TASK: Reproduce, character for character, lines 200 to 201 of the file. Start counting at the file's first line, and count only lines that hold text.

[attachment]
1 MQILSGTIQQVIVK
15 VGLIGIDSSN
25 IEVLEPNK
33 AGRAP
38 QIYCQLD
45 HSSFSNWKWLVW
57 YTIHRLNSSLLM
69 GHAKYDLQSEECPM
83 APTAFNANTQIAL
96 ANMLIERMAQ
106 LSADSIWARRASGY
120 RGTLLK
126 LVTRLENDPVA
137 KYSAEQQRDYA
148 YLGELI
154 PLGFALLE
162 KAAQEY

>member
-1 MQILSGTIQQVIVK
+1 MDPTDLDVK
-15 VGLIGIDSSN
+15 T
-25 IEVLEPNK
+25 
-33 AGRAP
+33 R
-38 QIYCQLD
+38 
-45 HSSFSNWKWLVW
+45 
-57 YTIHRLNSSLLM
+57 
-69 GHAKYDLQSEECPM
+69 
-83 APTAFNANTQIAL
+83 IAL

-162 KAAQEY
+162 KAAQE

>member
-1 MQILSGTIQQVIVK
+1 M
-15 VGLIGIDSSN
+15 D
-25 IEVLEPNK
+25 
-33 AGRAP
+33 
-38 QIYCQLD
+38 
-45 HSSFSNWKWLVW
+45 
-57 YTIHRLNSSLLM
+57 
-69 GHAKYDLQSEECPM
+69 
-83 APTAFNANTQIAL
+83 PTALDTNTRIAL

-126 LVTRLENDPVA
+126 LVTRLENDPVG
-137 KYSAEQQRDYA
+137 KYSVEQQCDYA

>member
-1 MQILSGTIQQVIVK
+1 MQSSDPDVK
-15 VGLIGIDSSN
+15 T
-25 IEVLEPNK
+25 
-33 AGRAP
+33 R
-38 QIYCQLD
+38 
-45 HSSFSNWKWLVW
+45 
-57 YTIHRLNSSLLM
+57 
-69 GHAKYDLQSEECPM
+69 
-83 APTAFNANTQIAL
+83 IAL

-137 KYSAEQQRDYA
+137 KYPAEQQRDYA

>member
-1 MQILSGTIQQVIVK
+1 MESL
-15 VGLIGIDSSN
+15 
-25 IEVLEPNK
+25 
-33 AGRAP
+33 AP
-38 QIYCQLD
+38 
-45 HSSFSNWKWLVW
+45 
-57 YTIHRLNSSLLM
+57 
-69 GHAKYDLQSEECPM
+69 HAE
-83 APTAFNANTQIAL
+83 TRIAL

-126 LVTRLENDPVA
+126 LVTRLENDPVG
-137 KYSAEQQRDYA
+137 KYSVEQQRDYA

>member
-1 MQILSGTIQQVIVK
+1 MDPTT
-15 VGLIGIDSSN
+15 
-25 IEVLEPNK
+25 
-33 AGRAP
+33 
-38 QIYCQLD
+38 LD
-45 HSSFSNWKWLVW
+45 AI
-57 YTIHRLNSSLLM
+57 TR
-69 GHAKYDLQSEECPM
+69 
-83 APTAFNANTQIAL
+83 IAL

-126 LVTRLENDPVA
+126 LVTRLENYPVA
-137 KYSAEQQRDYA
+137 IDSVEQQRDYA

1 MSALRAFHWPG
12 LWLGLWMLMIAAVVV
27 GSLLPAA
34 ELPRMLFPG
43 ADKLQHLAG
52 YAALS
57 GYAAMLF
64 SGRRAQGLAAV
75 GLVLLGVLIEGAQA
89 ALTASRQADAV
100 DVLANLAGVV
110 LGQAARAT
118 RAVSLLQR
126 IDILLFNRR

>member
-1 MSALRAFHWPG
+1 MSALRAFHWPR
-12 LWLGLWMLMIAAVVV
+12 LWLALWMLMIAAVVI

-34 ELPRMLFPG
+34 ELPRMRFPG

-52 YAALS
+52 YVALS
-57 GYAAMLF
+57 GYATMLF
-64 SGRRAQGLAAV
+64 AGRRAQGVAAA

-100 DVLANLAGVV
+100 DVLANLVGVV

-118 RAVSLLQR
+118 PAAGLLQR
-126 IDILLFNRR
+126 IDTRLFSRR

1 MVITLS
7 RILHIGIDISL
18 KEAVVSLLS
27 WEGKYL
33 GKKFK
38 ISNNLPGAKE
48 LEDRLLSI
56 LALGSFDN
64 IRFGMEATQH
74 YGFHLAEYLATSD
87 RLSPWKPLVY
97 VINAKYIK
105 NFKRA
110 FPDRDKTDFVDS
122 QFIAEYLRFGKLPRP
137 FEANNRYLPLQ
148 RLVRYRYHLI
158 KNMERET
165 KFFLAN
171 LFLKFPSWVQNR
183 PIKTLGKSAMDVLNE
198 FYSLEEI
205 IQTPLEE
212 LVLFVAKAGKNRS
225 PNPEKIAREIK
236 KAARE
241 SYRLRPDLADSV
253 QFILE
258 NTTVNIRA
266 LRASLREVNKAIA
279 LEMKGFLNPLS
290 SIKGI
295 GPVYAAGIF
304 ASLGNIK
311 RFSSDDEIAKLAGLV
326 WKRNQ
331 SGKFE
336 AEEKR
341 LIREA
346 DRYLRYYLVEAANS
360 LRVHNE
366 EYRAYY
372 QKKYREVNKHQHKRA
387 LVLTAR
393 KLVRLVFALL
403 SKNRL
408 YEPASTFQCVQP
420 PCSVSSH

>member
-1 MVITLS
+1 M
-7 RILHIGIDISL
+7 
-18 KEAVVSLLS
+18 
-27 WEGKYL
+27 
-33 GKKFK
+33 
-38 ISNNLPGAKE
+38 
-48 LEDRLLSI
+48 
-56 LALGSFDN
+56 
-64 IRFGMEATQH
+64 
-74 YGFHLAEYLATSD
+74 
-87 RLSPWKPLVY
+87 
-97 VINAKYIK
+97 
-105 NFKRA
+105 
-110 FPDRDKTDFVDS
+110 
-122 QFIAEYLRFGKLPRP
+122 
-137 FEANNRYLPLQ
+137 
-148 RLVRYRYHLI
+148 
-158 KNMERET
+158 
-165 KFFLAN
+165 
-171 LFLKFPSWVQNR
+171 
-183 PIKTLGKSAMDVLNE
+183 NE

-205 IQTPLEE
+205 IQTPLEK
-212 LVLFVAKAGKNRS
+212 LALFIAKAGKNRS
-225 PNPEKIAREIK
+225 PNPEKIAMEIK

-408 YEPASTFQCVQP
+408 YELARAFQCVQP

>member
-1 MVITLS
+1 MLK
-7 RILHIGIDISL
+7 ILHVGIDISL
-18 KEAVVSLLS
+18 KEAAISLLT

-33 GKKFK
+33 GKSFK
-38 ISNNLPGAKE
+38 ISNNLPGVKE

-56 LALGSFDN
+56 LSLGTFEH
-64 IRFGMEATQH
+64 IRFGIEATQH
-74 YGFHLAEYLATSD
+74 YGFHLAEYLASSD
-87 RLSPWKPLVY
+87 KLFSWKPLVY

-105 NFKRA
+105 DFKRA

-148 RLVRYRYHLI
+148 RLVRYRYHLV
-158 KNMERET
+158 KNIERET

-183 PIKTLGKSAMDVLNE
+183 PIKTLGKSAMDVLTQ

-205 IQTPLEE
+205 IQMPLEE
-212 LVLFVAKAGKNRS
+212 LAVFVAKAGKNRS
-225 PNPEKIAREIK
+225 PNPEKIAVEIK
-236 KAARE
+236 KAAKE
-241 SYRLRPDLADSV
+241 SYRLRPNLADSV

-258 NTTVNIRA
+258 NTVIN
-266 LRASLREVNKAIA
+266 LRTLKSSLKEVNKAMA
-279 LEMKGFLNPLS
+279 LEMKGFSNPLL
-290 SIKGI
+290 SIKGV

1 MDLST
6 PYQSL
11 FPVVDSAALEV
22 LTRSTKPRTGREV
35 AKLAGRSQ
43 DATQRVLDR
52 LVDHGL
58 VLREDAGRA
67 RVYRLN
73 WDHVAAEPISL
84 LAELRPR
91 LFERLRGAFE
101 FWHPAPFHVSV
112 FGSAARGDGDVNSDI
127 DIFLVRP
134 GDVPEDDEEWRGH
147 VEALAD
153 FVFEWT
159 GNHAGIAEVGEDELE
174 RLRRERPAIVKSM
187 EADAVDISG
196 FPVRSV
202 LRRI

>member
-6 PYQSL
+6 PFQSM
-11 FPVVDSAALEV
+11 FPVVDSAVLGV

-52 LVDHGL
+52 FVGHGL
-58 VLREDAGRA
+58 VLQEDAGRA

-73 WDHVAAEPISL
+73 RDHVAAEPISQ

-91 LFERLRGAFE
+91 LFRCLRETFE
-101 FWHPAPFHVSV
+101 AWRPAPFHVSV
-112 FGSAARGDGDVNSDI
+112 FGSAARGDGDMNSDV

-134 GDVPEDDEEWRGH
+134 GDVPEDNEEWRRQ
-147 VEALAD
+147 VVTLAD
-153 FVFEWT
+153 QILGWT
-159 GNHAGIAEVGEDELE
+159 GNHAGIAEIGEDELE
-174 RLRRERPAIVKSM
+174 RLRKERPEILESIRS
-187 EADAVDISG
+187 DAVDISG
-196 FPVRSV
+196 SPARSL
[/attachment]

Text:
341 LIREA
346 DRYLRYYLVEAANS